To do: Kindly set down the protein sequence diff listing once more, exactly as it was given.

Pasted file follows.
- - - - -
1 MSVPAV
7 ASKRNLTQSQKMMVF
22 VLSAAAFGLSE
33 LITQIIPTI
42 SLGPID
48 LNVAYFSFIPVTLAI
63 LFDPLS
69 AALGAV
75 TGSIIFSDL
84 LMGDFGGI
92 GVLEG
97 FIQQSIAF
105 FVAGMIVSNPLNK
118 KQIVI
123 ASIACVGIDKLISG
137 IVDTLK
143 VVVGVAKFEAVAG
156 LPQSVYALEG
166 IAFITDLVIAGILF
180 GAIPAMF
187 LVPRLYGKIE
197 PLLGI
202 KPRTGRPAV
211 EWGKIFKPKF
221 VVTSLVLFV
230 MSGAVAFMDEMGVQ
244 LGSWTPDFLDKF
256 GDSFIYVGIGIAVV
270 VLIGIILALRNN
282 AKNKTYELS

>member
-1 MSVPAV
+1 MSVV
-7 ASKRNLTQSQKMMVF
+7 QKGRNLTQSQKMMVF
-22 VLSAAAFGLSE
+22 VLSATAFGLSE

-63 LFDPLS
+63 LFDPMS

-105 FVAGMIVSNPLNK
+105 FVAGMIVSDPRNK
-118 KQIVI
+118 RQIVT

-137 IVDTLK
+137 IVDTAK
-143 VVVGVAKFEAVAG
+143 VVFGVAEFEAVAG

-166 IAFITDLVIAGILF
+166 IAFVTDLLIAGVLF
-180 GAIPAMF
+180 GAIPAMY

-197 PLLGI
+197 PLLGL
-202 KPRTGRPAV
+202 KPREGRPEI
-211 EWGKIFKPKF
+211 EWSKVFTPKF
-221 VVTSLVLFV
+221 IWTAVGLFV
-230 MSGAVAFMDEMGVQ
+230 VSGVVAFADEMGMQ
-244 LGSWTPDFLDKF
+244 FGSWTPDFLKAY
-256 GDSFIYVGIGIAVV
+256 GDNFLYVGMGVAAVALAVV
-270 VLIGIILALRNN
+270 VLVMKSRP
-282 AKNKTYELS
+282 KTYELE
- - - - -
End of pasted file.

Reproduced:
1 MSVPAV
7 ASKRNLTQSQKMMVF
22 VLSAAAFGLSE
33 LITQIIPTI
42 SLGPID
48 LNVAYFSFIPVTLAI
63 LFDPLS
69 AALGAV
75 TGSIIFSDL
84 LMGDFGGI
92 GVLEG
97 FIQQSIAF
105 FVAGMIVSNPLNK
118 KQIVI
123 ASIACVGIDKLISG
137 IVDTLK
143 VVVGVAKFEAVAG
156 LPQSVYALEG
166 IAFITDLVIAGILF
180 GAIPAMF
187 LVPRLYGKIE
197 PLLGI
202 KPRTGRPAV
211 EWGKIFKPKF
221 VVTSLVLFV
230 MSGAVAFMDEMGVQ
244 LGSWTPDFLDKF
256 GDSFIYVGIGIAVV
270 VLIGIILALRNN
282 AKNKTYELS

>member
-1 MSVPAV
+1 MSVV
-7 ASKRNLTQSQKMMVF
+7 QKGRNLTQSQKMMVF
-22 VLSAAAFGLSE
+22 VLSATAFGLSE

-63 LFDPLS
+63 LFDPMS

-105 FVAGMIVSNPLNK
+105 FVAGMIVSDPRNK
-118 KQIVI
+118 RQIVT

-137 IVDTLK
+137 IVDTAK
-143 VVVGVAKFEAVAG
+143 VVFGVAEFEAVAG

-166 IAFITDLVIAGILF
+166 IAFVTDLLIAGVLF
-180 GAIPAMF
+180 GAIPAMY

-197 PLLGI
+197 PLLGL
-202 KPRTGRPAV
+202 KPREGRPEI
-211 EWGKIFKPKF
+211 EWSKVFTPKF
-221 VVTSLVLFV
+221 IWTAVGLFV
-230 MSGAVAFMDEMGVQ
+230 VSGVVAFADEMGMQ
-244 LGSWTPDFLDKF
+244 FGSWTPDFLKAY
-256 GDSFIYVGIGIAVV
+256 GDNFLYVGMGVAAVALAVV
-270 VLIGIILALRNN
+270 VLVMKSRP
-282 AKNKTYELS
+282 KTYELE